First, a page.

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1/48 Focke Wulf FW190

You guys were having so much fun kicking the “109” around, that I thought I’d post a “190” for you to play with. Instead of comparing brand names, I mean to let you guess the manufacturer according to the usual methods you use to judge such things. How accurate or inaccurate, is in the eye of the beholder, when you can’t get a ruler on it. Seamus, this one’s for you !

8 additional images. Click to enlarge.

27 responses to 1/48 Focke Wulf FW190

  1. I know that ‘ol girl like the back of my hand as it is one of my favorites. The Monogram 1/48 FW-190. As far as accuracy is concerned, I remember reading an article in the now defunct “Quarter Scale Modeler” that compared all the 1/48 Focke-Wulf kits available at that time (late 90’s). The article stated that the Monogram kit was the most accurate in size and outline, with the Arii/Otaki kit a close second. Still have two of these in my stash and I absolutely love them.

  2. LOL ! There’s no fooling you, Seamus ! Surprising how much fun you could have for $1.50, back then. I was going to go into a half page on what was done to it, but decided to have some fun instead. Hope you enjoyed it.

  3. Hi Joe. Now that the cat is out of the bag, what did add to the kit?

    • From what I can see, the vents behind the exhaust were opened up, all the exhaust stubs/pipes were added, there is some additional detail added in the wheel bay, the elevators & rudder were re-positioned, and you choose the dropped flaps option. If you have the Tamiya 1/48 FW-190D kit, there is an extra “A” propeller and cooling fan which is an almost drop in fit for the Monogram kit. This was one of those Monogram kits that provided a lot of stuff for the spares box depending on what version of the FW-190 the modeler choose to build. It came with a lot of different under wing stores (bombs and cannon gondolas) as well as a very extensive decal sheet. Monogram really gave the modeler a lot of bang for the buck in those days.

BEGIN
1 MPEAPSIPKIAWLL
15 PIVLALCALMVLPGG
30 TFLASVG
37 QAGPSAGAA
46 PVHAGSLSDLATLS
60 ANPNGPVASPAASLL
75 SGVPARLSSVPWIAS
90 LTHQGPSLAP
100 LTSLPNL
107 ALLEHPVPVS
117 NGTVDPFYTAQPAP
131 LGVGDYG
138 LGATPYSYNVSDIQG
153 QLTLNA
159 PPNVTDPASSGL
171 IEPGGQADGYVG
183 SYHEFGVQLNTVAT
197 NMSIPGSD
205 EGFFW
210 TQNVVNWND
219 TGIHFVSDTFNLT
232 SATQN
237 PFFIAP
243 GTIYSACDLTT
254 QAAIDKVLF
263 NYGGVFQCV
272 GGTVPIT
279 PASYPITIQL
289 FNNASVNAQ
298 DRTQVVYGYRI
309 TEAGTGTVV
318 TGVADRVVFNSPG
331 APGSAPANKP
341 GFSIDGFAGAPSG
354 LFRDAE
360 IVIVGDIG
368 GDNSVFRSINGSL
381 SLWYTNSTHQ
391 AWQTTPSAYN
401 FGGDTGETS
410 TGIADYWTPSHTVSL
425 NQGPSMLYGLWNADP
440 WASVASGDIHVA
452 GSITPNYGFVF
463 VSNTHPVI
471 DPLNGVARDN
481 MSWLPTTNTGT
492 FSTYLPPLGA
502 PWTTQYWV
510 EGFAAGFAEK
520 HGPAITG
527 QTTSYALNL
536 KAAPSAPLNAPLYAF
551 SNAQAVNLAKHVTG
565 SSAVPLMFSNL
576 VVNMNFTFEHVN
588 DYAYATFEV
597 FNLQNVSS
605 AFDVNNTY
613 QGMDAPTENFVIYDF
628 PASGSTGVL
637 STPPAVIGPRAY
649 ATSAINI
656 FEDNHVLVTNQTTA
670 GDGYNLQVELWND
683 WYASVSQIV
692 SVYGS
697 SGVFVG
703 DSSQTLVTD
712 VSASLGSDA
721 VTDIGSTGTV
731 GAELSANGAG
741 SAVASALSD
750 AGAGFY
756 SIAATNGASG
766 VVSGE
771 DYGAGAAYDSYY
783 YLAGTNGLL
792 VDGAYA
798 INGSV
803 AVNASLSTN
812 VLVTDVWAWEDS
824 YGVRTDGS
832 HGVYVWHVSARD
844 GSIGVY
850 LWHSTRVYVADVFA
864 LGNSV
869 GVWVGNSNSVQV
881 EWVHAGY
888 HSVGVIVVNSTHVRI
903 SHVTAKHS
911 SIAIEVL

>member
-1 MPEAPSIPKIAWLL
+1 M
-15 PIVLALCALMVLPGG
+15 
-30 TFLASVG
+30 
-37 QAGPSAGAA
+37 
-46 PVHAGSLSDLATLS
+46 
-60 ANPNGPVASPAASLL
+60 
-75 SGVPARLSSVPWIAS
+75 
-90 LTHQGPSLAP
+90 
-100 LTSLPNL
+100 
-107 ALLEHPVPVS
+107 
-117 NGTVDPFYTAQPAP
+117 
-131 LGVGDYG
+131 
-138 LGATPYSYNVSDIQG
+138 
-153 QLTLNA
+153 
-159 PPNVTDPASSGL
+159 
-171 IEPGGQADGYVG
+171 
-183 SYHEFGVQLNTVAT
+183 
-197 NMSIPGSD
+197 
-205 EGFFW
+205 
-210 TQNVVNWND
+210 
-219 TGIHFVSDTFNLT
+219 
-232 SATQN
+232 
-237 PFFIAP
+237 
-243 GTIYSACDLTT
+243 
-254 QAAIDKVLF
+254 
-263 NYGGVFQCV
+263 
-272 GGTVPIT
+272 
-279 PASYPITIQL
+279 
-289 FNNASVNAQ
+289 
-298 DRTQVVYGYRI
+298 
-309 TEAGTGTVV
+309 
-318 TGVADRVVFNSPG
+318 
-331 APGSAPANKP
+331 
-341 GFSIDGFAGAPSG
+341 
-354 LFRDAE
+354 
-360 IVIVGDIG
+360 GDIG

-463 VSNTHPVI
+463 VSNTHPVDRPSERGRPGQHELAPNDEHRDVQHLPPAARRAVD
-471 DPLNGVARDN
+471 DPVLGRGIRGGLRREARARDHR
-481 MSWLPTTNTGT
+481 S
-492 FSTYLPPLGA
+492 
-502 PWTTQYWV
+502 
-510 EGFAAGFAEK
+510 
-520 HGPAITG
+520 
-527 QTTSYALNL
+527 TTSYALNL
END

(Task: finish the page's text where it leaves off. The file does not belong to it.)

4. “Back in the Day” when there was a Monogram logo on the kit box, you could pretty well rest assured that the plastic inside was gonna fit good, was gonna look good and was gonna be the best example to be had out there. This was, of course, before the ‘Asian Invasion’. But it’s not surprising – when ya think about it -…look where all the really well built cars come from (sorry, Europe), and electronics, and watches…the list goes on. And I don’t know what Revell did with the Monogram molds they acquired, because the stuff they put out now can’t hold a candle to the ‘old’ Monogram kits. My .02

  5. After listening to you all I’m beginning to think I shouldn’t build anything but old Monogram 1/48th scale kits.
    Actually I have some unbuilt Monogram car kits from the 60’s that I keep just to look at the pure plastic in them.
    Didn’t mean to ignore you Joe. Looks like you put a lot of effort into this kit.
    Came out reallybsharp.